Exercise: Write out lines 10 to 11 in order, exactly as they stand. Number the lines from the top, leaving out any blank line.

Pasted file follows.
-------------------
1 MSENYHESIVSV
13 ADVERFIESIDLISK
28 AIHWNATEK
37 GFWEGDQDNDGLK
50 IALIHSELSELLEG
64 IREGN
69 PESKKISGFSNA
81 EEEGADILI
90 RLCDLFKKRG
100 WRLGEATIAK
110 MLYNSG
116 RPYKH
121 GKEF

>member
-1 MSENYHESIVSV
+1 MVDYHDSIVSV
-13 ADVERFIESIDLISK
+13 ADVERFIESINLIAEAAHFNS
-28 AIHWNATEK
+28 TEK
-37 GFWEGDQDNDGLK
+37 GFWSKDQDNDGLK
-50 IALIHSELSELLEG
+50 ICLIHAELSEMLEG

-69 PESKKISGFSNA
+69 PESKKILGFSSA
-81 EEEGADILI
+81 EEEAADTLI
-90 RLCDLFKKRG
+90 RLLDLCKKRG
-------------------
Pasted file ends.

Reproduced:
100 WRLGEATIAK
110 MLYNSG